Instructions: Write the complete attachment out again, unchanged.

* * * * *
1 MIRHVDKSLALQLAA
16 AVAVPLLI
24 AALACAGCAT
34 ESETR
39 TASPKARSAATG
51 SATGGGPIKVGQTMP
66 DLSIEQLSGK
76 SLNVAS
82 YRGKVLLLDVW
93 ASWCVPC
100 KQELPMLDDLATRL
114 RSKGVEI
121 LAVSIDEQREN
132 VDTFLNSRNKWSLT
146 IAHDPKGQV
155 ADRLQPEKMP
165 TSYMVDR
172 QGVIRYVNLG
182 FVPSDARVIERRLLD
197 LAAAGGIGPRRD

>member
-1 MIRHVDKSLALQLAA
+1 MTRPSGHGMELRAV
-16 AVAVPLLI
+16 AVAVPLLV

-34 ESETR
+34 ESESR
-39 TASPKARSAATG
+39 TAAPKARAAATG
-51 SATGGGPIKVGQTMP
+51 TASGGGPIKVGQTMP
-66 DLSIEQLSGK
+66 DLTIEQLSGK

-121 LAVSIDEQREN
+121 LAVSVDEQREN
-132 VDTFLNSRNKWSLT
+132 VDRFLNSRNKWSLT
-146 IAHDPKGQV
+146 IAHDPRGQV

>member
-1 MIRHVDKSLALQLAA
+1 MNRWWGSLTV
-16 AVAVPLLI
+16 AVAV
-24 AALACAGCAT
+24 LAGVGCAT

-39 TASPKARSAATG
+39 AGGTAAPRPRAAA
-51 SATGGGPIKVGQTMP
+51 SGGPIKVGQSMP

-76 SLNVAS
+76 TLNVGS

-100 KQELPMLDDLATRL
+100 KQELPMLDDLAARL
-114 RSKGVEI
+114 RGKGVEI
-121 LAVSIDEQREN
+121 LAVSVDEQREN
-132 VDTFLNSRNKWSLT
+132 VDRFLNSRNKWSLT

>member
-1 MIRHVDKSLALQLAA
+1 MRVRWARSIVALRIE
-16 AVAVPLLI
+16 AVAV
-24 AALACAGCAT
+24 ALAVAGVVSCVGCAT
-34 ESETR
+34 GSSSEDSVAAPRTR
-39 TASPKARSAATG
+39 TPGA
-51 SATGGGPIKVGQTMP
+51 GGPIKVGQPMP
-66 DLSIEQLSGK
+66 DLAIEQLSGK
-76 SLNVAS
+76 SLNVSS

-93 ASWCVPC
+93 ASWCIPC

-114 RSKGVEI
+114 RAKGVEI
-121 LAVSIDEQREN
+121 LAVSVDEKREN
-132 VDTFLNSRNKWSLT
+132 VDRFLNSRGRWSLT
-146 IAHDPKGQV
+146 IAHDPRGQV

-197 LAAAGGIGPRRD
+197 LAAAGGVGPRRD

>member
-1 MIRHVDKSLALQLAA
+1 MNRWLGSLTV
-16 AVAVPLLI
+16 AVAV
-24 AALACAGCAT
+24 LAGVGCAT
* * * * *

1 MIRHVDKSLALQLAA
16 AVAVPLLI
24 AALACAGCAT
34 ESETR
39 TASPKARSAATG
51 SATGGGPIKVGQTMP
66 DLSIEQLSGK
76 SLNVAS
82 YRGKVLLLDVW
93 ASWCVPC
100 KQELPMLDDLATRL
114 RSKGVEI
121 LAVSIDEQREN
132 VDTFLNSRNKWSLT
146 IAHDPKGQV
155 ADRLQPEKMP
165 TSYMVDR
172 QGVIRYVNLG
182 FVPSDARVIERRLLD
197 LAAAGGIGPRRD

>member
-1 MIRHVDKSLALQLAA
+1 MTRPSGHGMELRAV
-16 AVAVPLLI
+16 AVAVPLLV

-34 ESETR
+34 ESESR
-39 TASPKARSAATG
+39 TAAPKARAAATG
-51 SATGGGPIKVGQTMP
+51 TASGGGPIKVGQTMP
-66 DLSIEQLSGK
+66 DLTIEQLSGK

-121 LAVSIDEQREN
+121 LAVSVDEQREN
-132 VDTFLNSRNKWSLT
+132 VDRFLNSRNKWSLT
-146 IAHDPKGQV
+146 IAHDPRGQV

>member
-1 MIRHVDKSLALQLAA
+1 MNRWWGSLTV
-16 AVAVPLLI
+16 AVAV
-24 AALACAGCAT
+24 LAGVGCAT

-39 TASPKARSAATG
+39 AGGTAAPRPRAAA
-51 SATGGGPIKVGQTMP
+51 SGGPIKVGQSMP

-76 SLNVAS
+76 TLNVGS

-100 KQELPMLDDLATRL
+100 KQELPMLDDLAARL
-114 RSKGVEI
+114 RGKGVEI
-121 LAVSIDEQREN
+121 LAVSVDEQREN
-132 VDTFLNSRNKWSLT
+132 VDRFLNSRNKWSLT

>member
-1 MIRHVDKSLALQLAA
+1 MRVRWARSIVALRIE
-16 AVAVPLLI
+16 AVAV
-24 AALACAGCAT
+24 ALAVAGVVSCVGCAT
-34 ESETR
+34 GSSSEDSVAAPRTR
-39 TASPKARSAATG
+39 TPGA
-51 SATGGGPIKVGQTMP
+51 GGPIKVGQPMP
-66 DLSIEQLSGK
+66 DLAIEQLSGK
-76 SLNVAS
+76 SLNVSS

-93 ASWCVPC
+93 ASWCIPC

-114 RSKGVEI
+114 RAKGVEI
-121 LAVSIDEQREN
+121 LAVSVDEKREN
-132 VDTFLNSRNKWSLT
+132 VDRFLNSRGRWSLT
-146 IAHDPKGQV
+146 IAHDPRGQV

-197 LAAAGGIGPRRD
+197 LAAAGGVGPRRD

>member
-1 MIRHVDKSLALQLAA
+1 MNRWLGSLTV
-16 AVAVPLLI
+16 AVAV
-24 AALACAGCAT
+24 LAGVGCAT